India posted an impressive growth record after economic liberalization in 1991. A slow-down during the world financial crisis of 2008-2010 was expected but so too was a rebound once the crisis passed. The crisis is now four years over but the growth recovery for India is disappointingly anemic. A number of analysts inside and outside the country conclude growth is obstructed by structural problems. Illustratively, IMF Report (2014:19) concludes, "There is consensus that structural reforms are going to be the lynchpin of an eventual rebound in growth". Five key areas of structural reform are listed: (1) power and natural resources, (2) agriculture, (3) health and education, (4) investment climate, and (5) labor regulation.
The IMF report is tactful and frames these structural problems, not as government failures of the past, but as agenda items for swift legislative action going forward.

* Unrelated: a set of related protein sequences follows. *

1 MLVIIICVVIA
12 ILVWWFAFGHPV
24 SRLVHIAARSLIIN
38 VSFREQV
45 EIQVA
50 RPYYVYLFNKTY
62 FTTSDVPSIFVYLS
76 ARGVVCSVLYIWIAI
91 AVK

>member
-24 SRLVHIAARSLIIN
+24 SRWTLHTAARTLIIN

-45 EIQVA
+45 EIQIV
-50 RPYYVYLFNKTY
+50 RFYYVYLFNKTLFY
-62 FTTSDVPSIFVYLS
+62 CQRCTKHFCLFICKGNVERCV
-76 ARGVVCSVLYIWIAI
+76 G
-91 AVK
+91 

Other analysts, however, are far more critical and say these problems have been allowed to fester and worsen because, rather than take liberalization the next step forward, Indian governments of the last decade have reverted to "the old recipe of social spending and industry mandates ... and granting massive new entitlements" associated with "Nehru's turn to Fabian Socialism" in India's post-Independence era (Dalmia, 2014: 1-2). In a similar vein, the press in India is starting to wonder if the economic miracle is returning to the more anemic 'Hindu rate of growth' which Das (2006:2) explains, "had nothing to do with Hinduism and everything to do with the Fabian socialist policies of Prime Minister Jawaharlal Nehru". A well-known America labor law professor, having recently returned from a trip to India, also puts the finger of blame for India's growth problems on failure to jettison the "hopeless forms of Fabian Socialism that Jawaharlal Nehru, India's first prime minister, brought into public life between 1950 and 1990" (Epstein, 2014: 2).